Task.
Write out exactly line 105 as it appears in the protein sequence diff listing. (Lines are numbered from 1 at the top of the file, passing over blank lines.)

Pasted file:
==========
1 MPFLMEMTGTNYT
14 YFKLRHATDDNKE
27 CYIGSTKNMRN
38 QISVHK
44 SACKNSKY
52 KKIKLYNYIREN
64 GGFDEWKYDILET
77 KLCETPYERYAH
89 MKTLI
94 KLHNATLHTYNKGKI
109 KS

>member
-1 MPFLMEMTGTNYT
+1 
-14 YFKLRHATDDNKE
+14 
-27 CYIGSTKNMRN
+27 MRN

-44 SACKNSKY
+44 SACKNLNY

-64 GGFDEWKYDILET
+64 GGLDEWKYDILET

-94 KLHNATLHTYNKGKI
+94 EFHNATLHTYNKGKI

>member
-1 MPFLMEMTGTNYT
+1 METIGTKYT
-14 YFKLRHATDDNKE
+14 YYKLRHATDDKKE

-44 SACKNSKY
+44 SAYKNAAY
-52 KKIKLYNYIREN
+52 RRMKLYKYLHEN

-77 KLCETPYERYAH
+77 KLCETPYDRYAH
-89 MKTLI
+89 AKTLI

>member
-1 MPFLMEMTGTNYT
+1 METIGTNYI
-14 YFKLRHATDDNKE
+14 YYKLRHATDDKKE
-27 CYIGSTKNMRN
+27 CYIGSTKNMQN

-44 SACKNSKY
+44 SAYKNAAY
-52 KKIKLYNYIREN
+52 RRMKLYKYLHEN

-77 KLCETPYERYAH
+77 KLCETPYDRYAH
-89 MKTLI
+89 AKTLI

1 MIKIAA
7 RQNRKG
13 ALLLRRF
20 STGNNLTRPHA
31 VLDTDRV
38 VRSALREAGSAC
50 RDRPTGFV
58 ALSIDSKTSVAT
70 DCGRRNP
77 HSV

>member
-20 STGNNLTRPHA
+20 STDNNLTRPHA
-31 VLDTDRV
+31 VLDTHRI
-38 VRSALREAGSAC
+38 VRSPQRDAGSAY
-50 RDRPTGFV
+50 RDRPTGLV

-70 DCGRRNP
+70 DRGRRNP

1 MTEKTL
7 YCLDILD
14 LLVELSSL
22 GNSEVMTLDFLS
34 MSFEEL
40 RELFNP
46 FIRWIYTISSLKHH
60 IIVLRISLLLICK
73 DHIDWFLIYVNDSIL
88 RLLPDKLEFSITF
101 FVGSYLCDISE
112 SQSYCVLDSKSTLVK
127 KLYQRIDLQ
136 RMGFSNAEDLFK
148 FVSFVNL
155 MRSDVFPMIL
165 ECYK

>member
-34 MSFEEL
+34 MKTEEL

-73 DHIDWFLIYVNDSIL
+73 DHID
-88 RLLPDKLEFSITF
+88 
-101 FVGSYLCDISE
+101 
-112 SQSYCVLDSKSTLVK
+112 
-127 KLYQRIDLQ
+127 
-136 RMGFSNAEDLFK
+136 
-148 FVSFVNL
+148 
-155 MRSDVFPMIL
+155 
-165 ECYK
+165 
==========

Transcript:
+136 